G.B v. Nancy H. Rogers Attorney Gen. Of Ohio, Case No. 1:08-cv-437.

CourtUnited States District Courts. 6th Circuit. United States District Courts. 6th Circuit. Southern District of Ohio
Writing for the CourtTIMOTHY S. BLACK, United States Magistrate
Citation703 F.Supp.2d 724
PartiesG.B., Plaintiff,v.Nancy H. ROGERS Attorney General of Ohio, Defendant.
Docket NumberCase No. 1:08-cv-437.
Decision Date31 March 2010

703 F.Supp.2d 724

G.B., Plaintiff,
v.
Nancy H. ROGERS Attorney General of Ohio, Defendant.

Case No. 1:08-cv-437.

United States District Court,
S.D. Ohio,
Western Division.

March 31, 2010.


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COPYRIGHT MATERIAL OMITTED

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Henry Louis Sirkin, Jennifer M. Kinsley, Scott Ryan Nazzarine, Sirkin Kinsley Nazzarine, Cincinnati, OH, for Plaintiff.

Jeffery William Clark, Randall William Knutti, Assistant Attorney General, Court of Claims Defense Section, Christopher P. Conomy, Ohio Attorney General, Columbus, OH, for Defendant.
MEMORANDUM OF OPINION AND ORDER
TIMOTHY S. BLACK, United States Magistrate Judge.

This civil action is currently before the Court on Defendant's motion for summary judgment (Doc. 19), Plaintiff's response in opposition and cross motion for summary judgment (Doc. 21) and Defendant's reply (Doc. 22). The parties have consented to final adjudication by a United States Magistrate Judge pursuant to 28 U.S.C. § 636(c). ( See Doc. 9).

I. BACKGROUND FACTS

Plaintiff G.B.1 brings this action to challenge the constitutionality of the new sex offender registration scheme under Ohio's Adam Walsh Act (Amended Substitute Senate Bill 10), both on its face and as applied to Plaintiff.

Ohio has had some form of sex offender registry since 1963. Over time, the scope of the registry and associated duties have changed. Most recently, the Ohio General Assembly enacted Amended Substitute Senate Bill 10 (“S.B. 10”), which was signed into law by the Governor on June 30, 2007. S.B. 10 made sweeping changes to Ohio's sex offender registration scheme and enacted new provisions for sex offenders pursuant to the federal Adam Walsh Act. Under S.B. 10, Ohio enacted new definitions and duties for sex offenders and created new duties for certain public officials. S.B. 10 did away with the old Megan's Law scheme and enacted a three-tiered system for classifying offenders based solely on the offense for which they were convicted or pled guilty.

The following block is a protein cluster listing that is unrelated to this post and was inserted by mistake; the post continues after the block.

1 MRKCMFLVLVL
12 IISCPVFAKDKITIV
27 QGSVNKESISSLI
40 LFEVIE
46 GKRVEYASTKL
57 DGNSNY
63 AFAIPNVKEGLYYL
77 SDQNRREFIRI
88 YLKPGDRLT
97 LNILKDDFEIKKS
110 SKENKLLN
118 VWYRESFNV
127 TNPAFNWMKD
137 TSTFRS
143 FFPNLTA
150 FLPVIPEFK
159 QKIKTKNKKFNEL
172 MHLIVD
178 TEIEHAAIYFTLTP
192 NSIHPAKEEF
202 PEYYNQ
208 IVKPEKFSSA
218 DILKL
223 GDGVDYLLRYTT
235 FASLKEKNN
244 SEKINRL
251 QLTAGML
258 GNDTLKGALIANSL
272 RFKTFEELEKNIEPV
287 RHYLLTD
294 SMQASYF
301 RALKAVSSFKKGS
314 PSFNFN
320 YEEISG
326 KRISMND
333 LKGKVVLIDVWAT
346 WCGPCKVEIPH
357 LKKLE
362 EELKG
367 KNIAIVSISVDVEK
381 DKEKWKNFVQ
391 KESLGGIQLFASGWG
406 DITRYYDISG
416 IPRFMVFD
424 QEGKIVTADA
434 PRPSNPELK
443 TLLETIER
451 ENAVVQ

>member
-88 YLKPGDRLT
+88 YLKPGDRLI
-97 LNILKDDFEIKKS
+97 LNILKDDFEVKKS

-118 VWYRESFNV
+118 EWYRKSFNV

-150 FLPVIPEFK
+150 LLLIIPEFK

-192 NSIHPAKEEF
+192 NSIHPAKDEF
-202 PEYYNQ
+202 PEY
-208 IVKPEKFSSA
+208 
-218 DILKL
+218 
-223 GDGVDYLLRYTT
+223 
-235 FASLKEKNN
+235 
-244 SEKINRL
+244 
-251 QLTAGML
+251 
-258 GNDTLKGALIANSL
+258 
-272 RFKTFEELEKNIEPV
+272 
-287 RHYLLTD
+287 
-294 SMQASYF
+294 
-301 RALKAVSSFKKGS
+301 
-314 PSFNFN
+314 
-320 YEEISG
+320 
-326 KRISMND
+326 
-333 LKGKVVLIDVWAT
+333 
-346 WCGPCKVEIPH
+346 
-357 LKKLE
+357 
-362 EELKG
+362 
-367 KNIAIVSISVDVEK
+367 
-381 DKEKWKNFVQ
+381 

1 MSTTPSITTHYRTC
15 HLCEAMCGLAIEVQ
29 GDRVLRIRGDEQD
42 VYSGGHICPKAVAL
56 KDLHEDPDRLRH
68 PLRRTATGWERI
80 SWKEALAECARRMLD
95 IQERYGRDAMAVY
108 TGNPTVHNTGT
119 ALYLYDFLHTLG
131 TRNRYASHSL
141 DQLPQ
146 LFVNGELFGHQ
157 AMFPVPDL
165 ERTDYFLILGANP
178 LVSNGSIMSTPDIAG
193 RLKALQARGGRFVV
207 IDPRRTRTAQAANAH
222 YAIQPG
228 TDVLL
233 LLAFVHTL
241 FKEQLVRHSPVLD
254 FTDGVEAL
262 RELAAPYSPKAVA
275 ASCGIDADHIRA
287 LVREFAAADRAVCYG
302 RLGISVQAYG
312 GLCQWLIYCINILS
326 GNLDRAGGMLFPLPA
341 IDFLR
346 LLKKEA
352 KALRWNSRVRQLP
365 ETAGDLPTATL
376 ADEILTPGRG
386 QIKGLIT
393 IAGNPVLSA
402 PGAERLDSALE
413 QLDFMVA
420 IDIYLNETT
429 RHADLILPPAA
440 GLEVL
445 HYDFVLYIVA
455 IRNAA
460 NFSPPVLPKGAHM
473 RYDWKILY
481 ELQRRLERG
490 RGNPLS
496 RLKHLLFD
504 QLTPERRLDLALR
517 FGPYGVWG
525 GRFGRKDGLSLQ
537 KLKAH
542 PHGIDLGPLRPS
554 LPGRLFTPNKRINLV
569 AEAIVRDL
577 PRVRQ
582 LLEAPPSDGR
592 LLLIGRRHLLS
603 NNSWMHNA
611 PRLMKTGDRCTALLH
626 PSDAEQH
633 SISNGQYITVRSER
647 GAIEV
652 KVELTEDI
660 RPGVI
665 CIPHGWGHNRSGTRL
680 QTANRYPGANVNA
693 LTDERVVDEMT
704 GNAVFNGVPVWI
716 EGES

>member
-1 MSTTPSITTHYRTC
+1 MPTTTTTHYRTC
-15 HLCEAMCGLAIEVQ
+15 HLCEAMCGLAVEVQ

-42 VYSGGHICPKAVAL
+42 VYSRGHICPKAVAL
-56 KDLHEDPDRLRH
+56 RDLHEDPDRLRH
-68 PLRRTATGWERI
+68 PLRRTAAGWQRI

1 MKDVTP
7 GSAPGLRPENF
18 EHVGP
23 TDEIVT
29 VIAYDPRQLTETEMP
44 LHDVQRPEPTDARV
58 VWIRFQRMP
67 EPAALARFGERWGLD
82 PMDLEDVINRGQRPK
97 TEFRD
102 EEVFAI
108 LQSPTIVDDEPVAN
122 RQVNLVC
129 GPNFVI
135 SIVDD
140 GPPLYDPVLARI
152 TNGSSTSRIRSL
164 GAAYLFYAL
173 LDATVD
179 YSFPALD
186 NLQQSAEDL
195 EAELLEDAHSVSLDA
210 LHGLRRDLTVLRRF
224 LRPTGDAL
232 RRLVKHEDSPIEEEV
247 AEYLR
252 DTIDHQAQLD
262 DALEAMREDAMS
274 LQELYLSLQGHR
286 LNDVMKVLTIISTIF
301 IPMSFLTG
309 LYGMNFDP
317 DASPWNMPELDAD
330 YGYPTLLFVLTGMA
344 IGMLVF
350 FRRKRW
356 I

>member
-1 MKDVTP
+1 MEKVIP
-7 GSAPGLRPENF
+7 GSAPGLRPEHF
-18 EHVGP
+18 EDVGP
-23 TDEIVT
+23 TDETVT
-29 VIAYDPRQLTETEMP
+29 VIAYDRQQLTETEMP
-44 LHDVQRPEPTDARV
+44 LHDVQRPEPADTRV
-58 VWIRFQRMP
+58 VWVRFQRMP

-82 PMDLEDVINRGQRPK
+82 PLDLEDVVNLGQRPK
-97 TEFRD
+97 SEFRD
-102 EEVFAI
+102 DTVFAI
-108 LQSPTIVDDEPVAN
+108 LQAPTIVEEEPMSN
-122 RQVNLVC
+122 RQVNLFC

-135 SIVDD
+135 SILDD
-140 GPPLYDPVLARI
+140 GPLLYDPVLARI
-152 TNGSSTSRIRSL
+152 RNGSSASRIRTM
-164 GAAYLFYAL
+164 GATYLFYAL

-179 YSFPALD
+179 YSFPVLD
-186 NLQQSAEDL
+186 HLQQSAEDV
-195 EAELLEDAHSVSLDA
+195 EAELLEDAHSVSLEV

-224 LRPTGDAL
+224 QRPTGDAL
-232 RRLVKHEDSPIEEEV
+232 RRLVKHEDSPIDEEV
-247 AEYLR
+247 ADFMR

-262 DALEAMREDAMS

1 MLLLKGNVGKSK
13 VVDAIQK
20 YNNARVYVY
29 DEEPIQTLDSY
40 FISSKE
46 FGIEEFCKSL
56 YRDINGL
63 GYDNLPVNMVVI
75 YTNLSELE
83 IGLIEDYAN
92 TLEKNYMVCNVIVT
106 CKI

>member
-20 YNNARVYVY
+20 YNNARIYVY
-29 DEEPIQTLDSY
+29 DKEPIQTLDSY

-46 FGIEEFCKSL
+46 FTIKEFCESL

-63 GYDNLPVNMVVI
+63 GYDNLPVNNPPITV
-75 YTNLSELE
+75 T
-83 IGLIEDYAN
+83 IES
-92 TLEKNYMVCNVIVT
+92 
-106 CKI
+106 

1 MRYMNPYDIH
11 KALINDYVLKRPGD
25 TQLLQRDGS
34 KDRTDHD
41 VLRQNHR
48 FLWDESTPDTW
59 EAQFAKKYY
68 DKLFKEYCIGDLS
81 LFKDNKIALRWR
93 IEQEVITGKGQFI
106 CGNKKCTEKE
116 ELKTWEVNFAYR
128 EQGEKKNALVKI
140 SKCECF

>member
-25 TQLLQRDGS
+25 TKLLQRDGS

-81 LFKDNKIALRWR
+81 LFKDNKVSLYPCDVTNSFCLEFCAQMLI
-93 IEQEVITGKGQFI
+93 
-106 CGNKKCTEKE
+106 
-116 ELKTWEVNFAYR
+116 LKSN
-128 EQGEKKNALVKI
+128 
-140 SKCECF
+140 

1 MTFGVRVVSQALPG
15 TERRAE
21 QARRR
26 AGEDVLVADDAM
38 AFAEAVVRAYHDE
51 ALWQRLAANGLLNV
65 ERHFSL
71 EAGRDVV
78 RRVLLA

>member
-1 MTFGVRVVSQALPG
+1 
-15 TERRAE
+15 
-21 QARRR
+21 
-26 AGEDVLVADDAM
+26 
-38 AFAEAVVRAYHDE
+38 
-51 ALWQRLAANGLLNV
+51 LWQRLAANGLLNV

This litigation concerns only a single aspect of S.B. 10: the designation of pandering obscenity as an offense subject to sex offender registration. Before the enactment of S.B. 10, a charge of pandering obscenity under Ohio Rev.Code § 2907.32 2 or an equivalent foreign statute was not a registration offense. S.B. 10 amended Ohio Rev.Code § 2950.01 to define “Tier I sex offender” to include anyone convicted of a violation of Ohio Rev.Code § 2907.32 or the equivalent. S.B. 10 did not enact

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any change to Ohio Rev.Code § 2907.32 itself, or to Ohio's statutory definition of obscenity, Ohio Rev.Code § 2907.01(F). The Tier I sex offender designation for pandering obscenity depends entirely on a conviction under Ohio's existing criminal statute.

Plaintiff is not a registered sex offender and has not been charged with a sex offense. Plaintiff is a manager for Hustler-Cincinnati, Inc., a store that sells “a variety of materials of a sexual nature, including but not limited to video tapes, DVDs, magazines, lotions, massage oils, lingerie, novelties, and other general merchandise.” (Doc. 2 at ¶ 20). Plaintiff alleges that “Hamilton County has a history of aggressively prosecuting sexually explicit materials” ( Id. at ¶ 22), and further alleges that various Hustler outlets have been targeted by such prosecutions. ( Id. at ¶¶ 5, 22). Plaintiff further alleges that she fears facing obscenity charges because her work “may come under unpredictable criminal scrutiny at any moment.” ( Id.)